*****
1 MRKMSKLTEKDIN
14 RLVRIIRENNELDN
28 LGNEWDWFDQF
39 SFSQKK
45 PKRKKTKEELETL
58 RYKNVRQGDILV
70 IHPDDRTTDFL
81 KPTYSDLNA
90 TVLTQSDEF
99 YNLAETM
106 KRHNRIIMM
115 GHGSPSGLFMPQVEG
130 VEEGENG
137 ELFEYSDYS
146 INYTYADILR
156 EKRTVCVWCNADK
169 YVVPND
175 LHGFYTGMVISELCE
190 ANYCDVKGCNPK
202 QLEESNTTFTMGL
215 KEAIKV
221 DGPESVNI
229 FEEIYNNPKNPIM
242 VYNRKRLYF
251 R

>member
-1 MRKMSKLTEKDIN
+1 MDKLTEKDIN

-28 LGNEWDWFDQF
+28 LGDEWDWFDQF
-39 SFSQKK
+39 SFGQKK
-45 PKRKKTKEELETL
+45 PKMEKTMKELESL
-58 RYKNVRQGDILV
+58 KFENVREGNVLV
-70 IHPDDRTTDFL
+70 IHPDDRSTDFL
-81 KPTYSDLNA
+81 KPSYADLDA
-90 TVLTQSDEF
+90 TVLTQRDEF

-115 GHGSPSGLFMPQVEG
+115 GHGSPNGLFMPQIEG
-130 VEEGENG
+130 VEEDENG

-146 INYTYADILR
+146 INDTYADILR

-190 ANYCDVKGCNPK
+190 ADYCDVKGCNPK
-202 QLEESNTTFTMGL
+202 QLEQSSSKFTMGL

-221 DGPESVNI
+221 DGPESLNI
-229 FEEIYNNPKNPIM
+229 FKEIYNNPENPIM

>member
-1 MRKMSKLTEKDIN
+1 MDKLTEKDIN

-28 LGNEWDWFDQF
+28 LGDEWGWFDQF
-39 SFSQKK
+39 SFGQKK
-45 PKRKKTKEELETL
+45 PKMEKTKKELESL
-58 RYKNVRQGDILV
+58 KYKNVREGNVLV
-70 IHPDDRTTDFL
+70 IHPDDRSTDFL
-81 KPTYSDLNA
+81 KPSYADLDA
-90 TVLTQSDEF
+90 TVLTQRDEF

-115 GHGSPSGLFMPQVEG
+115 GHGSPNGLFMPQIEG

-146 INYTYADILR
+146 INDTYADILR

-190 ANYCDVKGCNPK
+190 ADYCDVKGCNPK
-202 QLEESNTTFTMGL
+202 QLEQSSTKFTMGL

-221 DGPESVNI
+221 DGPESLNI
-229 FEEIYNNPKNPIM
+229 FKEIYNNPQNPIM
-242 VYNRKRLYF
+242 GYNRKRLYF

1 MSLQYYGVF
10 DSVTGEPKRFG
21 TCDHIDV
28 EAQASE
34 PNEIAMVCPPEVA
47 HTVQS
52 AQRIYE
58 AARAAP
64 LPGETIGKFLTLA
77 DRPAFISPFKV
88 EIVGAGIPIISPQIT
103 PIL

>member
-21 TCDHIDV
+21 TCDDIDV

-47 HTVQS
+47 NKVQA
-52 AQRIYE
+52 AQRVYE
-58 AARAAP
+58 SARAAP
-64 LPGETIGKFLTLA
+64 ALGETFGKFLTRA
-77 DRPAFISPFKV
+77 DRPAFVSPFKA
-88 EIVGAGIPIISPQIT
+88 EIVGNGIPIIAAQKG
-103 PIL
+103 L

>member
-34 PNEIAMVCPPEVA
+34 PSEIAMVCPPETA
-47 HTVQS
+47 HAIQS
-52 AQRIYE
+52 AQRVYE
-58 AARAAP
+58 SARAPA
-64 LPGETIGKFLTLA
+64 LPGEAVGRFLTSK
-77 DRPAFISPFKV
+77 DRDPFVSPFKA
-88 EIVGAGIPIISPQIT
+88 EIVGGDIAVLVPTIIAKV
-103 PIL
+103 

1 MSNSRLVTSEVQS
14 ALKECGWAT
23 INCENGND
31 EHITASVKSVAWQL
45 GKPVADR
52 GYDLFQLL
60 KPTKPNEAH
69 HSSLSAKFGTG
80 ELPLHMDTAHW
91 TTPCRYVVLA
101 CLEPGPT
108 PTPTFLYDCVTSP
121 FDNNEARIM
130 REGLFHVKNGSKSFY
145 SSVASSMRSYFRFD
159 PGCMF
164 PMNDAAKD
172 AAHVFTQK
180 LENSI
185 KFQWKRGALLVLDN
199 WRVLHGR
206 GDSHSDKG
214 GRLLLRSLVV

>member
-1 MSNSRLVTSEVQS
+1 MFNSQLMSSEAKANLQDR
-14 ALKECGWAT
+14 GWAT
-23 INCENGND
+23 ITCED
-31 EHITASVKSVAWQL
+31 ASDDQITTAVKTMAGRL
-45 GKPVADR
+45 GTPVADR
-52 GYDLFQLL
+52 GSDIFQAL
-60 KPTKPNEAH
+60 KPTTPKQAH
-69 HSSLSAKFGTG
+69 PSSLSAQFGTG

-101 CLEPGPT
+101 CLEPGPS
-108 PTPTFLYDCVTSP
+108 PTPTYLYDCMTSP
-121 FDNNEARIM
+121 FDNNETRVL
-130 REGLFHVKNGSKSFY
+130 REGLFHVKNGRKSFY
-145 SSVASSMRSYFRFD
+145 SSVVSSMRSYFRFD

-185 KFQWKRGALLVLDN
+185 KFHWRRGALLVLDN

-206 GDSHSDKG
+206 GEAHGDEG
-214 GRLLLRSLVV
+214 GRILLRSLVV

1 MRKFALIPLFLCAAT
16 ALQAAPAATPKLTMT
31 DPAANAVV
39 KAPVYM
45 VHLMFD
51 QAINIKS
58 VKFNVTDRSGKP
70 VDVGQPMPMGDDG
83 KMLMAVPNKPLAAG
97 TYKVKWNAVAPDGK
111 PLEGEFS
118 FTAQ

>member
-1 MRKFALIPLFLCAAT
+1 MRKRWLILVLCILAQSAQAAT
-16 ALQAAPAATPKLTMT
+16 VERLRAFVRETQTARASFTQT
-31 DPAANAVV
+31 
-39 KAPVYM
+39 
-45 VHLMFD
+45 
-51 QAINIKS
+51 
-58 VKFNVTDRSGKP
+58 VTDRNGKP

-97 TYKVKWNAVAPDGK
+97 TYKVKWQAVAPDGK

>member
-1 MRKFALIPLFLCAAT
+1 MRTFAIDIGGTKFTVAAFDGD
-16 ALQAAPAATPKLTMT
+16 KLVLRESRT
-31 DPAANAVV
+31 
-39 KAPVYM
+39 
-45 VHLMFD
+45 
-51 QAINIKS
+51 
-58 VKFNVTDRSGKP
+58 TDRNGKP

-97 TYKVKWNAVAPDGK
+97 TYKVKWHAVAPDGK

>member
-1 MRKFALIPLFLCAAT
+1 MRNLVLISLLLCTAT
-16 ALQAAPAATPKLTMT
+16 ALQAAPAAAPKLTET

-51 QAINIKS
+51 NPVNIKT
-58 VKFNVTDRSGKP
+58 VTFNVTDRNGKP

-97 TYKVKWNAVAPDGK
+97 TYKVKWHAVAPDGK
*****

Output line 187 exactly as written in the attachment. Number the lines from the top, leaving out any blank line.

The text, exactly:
+206 GEAHGDEG